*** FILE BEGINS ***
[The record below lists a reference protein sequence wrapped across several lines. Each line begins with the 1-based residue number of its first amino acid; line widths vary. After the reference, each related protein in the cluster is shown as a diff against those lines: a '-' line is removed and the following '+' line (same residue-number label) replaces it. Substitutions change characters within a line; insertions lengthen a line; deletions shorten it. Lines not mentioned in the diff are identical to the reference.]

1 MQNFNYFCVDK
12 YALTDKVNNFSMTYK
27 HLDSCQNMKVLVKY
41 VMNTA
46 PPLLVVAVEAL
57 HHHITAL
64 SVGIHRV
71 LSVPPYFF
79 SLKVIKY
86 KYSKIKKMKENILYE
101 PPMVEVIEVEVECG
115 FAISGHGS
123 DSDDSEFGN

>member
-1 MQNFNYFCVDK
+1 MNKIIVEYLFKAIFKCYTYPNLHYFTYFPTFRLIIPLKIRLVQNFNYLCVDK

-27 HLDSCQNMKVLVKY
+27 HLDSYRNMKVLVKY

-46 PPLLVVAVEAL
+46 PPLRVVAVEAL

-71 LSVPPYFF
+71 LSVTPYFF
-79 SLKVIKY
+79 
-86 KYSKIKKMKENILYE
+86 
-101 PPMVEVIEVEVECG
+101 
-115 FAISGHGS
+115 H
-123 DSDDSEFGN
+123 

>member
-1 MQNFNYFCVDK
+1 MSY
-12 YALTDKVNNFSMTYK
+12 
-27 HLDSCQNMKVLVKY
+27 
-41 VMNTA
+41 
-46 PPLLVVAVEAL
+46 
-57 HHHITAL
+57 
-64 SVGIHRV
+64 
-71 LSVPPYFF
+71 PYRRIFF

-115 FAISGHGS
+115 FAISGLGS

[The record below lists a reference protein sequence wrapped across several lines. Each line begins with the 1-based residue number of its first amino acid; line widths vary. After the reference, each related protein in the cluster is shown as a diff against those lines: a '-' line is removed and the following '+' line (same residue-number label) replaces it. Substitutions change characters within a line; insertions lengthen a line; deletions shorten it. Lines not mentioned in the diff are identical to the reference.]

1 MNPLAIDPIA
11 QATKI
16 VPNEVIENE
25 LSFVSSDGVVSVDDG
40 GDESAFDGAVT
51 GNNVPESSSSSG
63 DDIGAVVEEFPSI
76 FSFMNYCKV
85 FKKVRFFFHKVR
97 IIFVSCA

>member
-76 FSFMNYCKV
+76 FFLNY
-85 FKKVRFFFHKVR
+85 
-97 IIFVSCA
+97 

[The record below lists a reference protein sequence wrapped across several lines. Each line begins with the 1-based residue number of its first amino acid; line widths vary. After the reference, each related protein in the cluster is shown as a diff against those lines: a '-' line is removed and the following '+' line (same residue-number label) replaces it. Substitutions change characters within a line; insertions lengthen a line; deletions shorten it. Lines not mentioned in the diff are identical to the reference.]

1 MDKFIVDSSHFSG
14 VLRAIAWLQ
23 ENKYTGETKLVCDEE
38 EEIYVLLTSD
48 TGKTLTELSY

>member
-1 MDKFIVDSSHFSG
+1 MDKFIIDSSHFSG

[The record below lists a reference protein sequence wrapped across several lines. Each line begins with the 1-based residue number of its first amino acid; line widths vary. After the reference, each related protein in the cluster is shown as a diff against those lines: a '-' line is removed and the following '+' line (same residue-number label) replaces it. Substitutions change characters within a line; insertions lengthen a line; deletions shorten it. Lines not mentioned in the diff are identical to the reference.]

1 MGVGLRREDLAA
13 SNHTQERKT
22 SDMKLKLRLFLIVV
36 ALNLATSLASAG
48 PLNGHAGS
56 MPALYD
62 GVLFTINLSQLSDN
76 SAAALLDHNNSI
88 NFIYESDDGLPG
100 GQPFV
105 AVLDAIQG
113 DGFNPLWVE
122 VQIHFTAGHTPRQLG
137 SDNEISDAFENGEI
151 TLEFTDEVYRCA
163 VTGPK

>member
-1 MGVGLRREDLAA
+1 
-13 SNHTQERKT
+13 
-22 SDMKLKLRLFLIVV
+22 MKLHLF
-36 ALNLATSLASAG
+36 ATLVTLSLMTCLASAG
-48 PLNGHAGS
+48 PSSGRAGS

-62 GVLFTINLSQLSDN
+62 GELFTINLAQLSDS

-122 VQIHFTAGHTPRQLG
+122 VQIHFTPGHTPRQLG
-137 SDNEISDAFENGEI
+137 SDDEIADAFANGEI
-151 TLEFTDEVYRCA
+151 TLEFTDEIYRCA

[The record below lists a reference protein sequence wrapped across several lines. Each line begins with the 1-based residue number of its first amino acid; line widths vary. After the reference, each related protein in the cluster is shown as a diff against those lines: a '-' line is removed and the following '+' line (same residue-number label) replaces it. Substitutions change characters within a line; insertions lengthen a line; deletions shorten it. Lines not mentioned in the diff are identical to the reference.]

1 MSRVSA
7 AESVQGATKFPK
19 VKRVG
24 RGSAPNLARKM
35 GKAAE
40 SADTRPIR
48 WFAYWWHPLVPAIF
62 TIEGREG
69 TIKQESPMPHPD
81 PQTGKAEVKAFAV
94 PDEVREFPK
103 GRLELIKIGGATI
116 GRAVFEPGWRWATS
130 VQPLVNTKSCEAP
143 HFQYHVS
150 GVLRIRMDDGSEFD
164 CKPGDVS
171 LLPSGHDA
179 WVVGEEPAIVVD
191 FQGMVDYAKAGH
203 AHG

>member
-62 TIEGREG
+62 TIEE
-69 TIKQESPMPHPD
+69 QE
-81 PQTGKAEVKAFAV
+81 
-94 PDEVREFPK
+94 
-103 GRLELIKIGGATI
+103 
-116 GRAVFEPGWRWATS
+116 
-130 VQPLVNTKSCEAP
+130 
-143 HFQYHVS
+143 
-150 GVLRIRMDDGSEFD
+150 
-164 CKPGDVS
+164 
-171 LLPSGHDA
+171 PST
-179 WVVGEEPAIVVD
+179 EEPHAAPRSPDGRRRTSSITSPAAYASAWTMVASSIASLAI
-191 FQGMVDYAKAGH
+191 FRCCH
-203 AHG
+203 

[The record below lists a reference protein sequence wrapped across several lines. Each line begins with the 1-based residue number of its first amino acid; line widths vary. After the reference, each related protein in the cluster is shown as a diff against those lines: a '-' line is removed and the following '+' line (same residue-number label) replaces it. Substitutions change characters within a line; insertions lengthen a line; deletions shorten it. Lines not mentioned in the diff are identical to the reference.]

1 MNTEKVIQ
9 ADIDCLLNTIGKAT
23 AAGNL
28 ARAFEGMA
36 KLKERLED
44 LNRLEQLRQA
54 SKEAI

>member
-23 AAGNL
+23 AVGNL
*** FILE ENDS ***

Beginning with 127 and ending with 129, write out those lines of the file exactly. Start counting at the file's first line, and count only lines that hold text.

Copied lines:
94 PDEVREFPK
103 GRLELIKIGGATI
116 GRAVFEPGWRWATS